Monday, 18 January 2021

LIFE reports on 'The New Far-out Beatles' - July 1967

I have recently acquired a stack of LIFE magazines from the 1960s. They are a fascinating window on the world as seen by reporters and photo journalists of the time. 

The stories range from graphic coverage of the Vietnam war to sumptuous colour spreads of Sophia Loren and husband Carlo Ponti at their palatial home in Italy. There are special reports on The Warren Commission's findings on the assassination of President Kennedy and a study of the reasons for Marilyn Monroe's suicide. 

Amongst the stories about life in Britain in the 1960s is a piece from July 1967 about The Beatles' new psychedelic look and sound. The cover announces 'The New Far-out Beatles' and the introduction says, "They're grown men now and creating extraordinary musical sounds."

Click to enlarge
The writer, Thomas Thompson, notes that the group has moved such a long way from the music that made them popular, they risk alienating their fans: "They are stepping far ahead of their audience,' but the possibility of losing support "does not bother them in the least."

One evening, at EMI studios on Abbey Road in London's St. John's Wood, Paul and John are explaining a new song to producer George Martin. They have written it that day and want to get it down on tape. The melody is to be called 'Lucy In The Sky With Diamonds'.

"They go through it half a dozen times while Martin nods, quickly familiarising himself with the composition and making notes. I begin to understand the remarkable process of the Beatle music. It begins absolutely from scratch. The Beatles, who can neither write nor read music, are composing even as they record."

The writer profiles the four Beatles with descriptions that fit the popular characterisations. George, while not actually called The Quiet One, is described as the least social of the four, with a particular interest in Eastern spiritualism. Ringo is seen as the "least complex" member and the one with the least musical input.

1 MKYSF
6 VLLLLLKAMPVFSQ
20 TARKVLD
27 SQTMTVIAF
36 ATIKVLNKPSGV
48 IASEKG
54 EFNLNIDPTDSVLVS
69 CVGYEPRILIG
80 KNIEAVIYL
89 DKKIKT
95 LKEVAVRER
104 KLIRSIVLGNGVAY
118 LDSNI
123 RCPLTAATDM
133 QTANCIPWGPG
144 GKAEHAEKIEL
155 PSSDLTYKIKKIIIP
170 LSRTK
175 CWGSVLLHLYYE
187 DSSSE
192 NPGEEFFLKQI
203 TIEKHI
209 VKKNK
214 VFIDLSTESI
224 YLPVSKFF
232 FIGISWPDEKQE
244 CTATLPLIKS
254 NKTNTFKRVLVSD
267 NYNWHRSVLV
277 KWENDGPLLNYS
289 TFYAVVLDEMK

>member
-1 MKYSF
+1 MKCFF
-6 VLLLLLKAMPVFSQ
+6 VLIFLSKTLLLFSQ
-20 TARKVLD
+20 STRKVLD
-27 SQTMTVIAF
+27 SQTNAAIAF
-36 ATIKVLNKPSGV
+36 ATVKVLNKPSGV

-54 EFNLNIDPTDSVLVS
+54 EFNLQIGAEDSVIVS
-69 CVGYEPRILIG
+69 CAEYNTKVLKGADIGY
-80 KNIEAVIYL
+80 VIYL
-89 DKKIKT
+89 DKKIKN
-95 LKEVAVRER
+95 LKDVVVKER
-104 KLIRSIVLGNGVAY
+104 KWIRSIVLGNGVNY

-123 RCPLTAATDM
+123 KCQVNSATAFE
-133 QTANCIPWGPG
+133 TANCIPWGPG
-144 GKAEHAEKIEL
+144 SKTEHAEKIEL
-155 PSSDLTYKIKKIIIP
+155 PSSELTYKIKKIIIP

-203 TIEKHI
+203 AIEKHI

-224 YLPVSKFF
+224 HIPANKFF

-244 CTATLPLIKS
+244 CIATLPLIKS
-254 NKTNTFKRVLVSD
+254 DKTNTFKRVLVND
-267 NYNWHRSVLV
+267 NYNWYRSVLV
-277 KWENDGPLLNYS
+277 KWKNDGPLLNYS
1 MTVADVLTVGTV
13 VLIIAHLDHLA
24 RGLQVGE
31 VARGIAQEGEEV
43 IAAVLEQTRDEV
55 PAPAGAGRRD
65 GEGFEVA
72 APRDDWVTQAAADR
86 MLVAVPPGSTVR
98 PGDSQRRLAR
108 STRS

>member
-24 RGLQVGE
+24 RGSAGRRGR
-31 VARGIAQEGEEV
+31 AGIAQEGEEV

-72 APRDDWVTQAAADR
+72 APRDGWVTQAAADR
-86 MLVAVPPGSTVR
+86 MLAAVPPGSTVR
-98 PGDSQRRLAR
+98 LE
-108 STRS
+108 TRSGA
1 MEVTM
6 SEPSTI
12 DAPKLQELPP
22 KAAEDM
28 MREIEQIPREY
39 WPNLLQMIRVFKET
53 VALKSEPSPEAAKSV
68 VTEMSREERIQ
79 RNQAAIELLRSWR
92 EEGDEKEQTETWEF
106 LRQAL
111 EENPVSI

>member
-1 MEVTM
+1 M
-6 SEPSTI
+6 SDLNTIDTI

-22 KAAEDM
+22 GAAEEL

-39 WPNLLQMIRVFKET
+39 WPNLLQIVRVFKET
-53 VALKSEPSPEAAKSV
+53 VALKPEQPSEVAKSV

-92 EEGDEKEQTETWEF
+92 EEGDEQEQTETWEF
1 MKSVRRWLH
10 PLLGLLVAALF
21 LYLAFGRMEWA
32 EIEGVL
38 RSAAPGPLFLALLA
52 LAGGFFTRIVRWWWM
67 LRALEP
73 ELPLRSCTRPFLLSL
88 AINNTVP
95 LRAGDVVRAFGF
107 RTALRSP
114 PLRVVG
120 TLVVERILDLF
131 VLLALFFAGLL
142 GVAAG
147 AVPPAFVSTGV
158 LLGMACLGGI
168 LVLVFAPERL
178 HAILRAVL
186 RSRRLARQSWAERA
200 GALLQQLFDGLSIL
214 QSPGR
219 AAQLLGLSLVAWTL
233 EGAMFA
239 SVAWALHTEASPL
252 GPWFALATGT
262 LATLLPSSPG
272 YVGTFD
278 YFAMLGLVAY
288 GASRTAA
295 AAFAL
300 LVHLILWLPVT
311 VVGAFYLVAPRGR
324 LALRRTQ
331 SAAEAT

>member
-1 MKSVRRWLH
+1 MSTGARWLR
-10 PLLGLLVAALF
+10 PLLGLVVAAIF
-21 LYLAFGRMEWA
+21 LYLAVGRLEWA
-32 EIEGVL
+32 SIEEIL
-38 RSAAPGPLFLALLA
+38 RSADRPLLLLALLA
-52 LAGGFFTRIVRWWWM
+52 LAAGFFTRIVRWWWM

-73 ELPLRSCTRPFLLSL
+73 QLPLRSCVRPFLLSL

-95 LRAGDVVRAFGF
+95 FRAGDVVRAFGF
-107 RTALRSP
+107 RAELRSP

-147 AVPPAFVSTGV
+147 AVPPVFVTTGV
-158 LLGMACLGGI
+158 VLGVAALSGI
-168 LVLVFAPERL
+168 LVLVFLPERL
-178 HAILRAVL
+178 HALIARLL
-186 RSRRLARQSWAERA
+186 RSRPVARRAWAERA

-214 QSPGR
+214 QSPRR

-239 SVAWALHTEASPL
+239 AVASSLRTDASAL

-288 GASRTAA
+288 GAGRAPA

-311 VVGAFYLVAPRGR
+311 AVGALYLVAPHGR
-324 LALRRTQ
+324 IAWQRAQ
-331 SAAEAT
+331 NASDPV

"Of the four, 26 year old John's life is probably the most complicated. An awesome world of literature, art, philosophy and thought has opened up to him. He reads copiously - everything from Bertrand Russell to Paul Tillich to Allen Ginsberg, and he writes poetry that only he can understand." 

John was fond of creating poems inspired by the nonsense verse of Edward Lear. My brother and I received a Beatles Fan Club flexi-disc for Christmas in 1968. It contains examples of Lennon's nonsense verse. I can still recite them today.

"Paul, 24, the unmarried Beatle, is also the only one who lives in London. He is swept up in London's so-called swinging world, goes to dinner parties and discotheques, and talks about art and football. He is very much aware of the world's troubles and has his own ideas of what it will take to straighten everything out.

"If the politicians would take LSD, there wouldn't be any more war, or poverty or famine."

The album that resulted from these recording sessions, Sgt. Pepper's Lonely Hearts Club Band, had been released the previous month, June 1967 and was immediately hailed as a new creative peak, not just for The Beatles, but pop music in general.

Its influence on the generation of musicians that came through in the 60s was immeasurable. That is why many people still consider it to be their best album. Not only for the songs themselves, but for the unique and groundbreaking way they were recorded.

George Martin's view of their creative genius was that "they're always coming up with something new they've just learned; something I wouldn't dream of. They never cease to amaze me."

Elsewhere on this blog:

Sgt. Pepper Is The Beatles - Who Knew?

At Home With the Lennons, 1967 

A Night With John Lennon - The Fab Faux at Radio City Music Hall

Monday, 4 January 2021

Vinnie Colaiuta - Master of the Polyrhythm